NEW HEIGHTS: BREYA CHRISTOPHER REACHES HIGH

NICK THOMPSON, TRUMPET SPORTS EDITOR

Looking at second-year Breya Christopher and all of her accolades, one would think that she is a natural jumper that has been coached since she started. Her story is much deeper than that though. She has gone through trials and tribulations that all athletes can relate to.  

“I always ran 400 and 800 (meters) in high school and just did high jump on the side and never really got coached in it. I wasn’t really in love with track because I didn’t really like running, but I was good at jumping and I got to do that on the side. I fell in love with it in my freshman year of high school because I jumped five foot six inches without any coaching. I thought to myself, ‘OK maybe this is something I should keep doing.’ In my junior year, I actually tried to quit track because of so many injuries from running that were affecting my jumping. I took like a two-week break and then I came back and my coach only let me jump for the last part of my junior year and then all of my senior year,” Christopher said.  

BREYA CHRISTOPHER COMPETES IN THE HIGH JUMP AT THE HENKENIUS OPEN. PHOTO BY WARTBURG COLLEGE MARKETING & COMMUNICATION.

These are all things that someone would not expect from a nationally ranked high-jumper. These things are what have helped shape who Christopher has become. She has been described as a hard-worker with lofty goals that no one that knows her wouldn’t doubt her achieving.   

“She had really high goals when she came in. One of our goals was to be an eight-time all-American in the high jump. Unfortunately, we’ve had our last three national meets cancelled so she has not had the opportunity to complete that yet,” Nick Kohl, Wartburg’s jumping coach, said.   

BREYA CHRISTOPHER

Christopher was not always looking at Wartburg to compete and attend school. With her great marks that she set in high school, Wartburg was by far not the only school looking at her.  

“My senior year of high school I started getting all these letters from different schools. I really couldn’t tell you why I picked up the Wartburg one. Maybe it was because it was close to home, but I picked that one up. I looked up the coaching staff and I saw coach Newsom. I read up on his background and I was just intrigued by reading his background. I filled out an application and reached back out to them and came on a visit. I not only fell in love with the team atmosphere but the coaching staff,” Christopher said.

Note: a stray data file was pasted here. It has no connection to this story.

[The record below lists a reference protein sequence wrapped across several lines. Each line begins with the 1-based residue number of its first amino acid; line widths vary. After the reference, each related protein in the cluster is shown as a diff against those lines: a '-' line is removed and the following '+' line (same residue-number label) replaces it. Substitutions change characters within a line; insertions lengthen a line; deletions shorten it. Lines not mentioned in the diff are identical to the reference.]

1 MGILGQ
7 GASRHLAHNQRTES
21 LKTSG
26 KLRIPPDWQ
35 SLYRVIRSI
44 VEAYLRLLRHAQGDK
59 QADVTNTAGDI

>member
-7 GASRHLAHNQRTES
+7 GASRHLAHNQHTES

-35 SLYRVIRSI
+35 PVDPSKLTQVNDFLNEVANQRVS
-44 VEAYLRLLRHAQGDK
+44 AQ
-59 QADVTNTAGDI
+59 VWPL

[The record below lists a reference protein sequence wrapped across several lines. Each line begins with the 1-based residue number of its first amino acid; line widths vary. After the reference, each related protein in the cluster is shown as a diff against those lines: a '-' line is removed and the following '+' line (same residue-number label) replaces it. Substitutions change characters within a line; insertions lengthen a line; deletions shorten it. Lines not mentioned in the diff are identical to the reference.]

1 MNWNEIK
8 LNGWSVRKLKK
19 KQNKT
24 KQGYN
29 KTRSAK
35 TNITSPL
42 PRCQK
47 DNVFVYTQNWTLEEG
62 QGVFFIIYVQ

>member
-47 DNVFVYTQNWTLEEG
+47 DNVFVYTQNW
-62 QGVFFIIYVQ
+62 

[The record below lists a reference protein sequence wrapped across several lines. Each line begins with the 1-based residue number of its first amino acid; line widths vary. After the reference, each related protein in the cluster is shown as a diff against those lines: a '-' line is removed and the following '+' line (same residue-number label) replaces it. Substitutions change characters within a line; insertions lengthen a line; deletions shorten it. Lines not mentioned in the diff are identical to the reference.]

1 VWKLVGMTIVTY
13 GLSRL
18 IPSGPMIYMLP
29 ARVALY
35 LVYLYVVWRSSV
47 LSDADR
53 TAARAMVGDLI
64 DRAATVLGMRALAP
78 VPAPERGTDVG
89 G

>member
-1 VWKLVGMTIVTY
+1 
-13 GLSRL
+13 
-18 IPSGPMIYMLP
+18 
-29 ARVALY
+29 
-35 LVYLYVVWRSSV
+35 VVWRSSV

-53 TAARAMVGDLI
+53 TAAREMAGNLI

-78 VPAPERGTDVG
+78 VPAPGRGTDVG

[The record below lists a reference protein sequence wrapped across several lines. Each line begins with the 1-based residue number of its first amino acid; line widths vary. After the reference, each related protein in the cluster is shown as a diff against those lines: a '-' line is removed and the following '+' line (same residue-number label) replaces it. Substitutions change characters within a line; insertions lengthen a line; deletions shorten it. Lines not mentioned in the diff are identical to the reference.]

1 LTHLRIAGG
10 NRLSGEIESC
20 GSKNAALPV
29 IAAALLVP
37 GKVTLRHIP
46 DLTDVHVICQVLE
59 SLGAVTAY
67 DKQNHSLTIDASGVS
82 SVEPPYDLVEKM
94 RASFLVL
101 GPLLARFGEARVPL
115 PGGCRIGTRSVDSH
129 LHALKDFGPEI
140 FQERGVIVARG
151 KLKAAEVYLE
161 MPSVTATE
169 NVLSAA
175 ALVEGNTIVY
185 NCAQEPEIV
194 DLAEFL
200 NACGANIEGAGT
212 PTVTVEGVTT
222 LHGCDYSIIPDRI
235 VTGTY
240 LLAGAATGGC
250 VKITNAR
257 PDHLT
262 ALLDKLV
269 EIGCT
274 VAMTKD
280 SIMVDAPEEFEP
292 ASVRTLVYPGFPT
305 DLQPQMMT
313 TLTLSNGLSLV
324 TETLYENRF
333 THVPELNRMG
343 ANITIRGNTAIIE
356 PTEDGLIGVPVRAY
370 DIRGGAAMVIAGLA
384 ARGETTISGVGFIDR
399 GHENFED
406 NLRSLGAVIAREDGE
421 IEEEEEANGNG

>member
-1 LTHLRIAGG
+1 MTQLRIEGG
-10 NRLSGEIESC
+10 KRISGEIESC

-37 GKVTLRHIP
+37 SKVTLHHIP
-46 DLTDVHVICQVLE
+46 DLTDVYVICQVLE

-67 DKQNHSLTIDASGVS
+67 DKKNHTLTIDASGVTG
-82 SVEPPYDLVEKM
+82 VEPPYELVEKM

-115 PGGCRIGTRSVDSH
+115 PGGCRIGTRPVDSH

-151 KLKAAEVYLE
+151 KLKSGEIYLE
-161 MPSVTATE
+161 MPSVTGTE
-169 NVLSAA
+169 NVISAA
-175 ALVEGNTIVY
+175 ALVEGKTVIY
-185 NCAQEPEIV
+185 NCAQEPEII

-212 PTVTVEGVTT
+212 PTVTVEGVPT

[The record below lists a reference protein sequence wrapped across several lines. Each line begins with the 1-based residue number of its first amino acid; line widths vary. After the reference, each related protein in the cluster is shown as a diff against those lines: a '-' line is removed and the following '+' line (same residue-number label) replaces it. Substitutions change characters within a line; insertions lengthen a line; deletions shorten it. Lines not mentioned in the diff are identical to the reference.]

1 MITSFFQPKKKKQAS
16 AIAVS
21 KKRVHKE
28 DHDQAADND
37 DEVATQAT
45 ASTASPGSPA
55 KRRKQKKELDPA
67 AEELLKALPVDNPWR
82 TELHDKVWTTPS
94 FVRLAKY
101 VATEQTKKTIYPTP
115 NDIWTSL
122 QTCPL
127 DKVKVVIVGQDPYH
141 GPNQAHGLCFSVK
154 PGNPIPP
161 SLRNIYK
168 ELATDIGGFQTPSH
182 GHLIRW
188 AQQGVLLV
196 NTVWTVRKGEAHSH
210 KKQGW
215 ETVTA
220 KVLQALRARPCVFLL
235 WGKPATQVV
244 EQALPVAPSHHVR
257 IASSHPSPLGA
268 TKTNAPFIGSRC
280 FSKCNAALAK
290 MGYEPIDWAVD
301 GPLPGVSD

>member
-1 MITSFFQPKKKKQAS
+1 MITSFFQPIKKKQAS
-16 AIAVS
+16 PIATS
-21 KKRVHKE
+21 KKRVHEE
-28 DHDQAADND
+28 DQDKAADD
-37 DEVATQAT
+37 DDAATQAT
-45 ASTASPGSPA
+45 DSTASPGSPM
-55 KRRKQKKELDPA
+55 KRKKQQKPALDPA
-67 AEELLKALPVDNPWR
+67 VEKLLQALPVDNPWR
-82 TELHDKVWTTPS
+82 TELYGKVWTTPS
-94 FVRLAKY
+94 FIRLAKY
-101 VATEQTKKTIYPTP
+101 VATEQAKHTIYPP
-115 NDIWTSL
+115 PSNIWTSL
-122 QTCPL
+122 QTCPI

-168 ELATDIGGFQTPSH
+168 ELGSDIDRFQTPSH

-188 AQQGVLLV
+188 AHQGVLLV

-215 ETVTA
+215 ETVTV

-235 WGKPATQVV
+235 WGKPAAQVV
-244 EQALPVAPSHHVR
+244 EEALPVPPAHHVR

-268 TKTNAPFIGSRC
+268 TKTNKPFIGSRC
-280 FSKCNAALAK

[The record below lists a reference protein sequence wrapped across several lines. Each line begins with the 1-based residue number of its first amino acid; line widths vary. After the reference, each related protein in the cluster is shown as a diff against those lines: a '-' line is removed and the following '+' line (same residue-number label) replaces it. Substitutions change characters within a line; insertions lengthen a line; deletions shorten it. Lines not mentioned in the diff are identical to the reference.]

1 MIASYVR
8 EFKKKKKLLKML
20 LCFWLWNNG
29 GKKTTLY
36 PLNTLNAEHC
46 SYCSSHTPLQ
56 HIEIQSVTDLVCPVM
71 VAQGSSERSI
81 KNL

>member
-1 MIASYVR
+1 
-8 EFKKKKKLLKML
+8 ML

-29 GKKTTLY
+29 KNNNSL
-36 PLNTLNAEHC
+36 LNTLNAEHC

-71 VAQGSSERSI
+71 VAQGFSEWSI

“When I first started in high school looking at her marks and stuff I mean her marks were really good. She was instantly somebody that was on our radar and then we pursued her to get her to come to Wartburg,” Kohl said.  

All of these things could not have been done without a strong support base around her. Fourth-year jumper, Ellie Roquet, has been one of the main people that has been supporting her throughout her time here. Although their relationship is very mutual now, it was not always that way.  

“So when Breya came in as a freshman and I was a junior we started working together right away in the fall. During preseason right away, I said, you know Breya you’re going to do really good things here and like I know it’s going to be hard for me because I want to do all those great things as well and you’re going to skyrocket through those. The first few meets were kind of hard on me for sure, because she was doing all these great things right away. After I got settled in my position of like okay I’m her number one fan, and I have to guide her through how to do all these things,” Roquet said.  

Christopher has unfortunately been unable to complete her main goal of being an eight-time all-American due to COVID-19. Her freshman year was cut short due to the season being cancelled before the indoor season could get finished. If all goes well though, the spring season will commence and she will have the opportunity to be labeled as one of the best high-jumpers in the nation.  

“I’m excited to finally train outside. I feel like we’ve been trapped in the field house for two years. It’s going to feel like a whole new ballgame you know I’ve jumped outside but it’s been years,” Christopher said.  

Even though it has been over two years since Christopher had last jumped competitively outdoors, she will be as ready as ever to prove herself to the rest of the nation like she has shown her team.  

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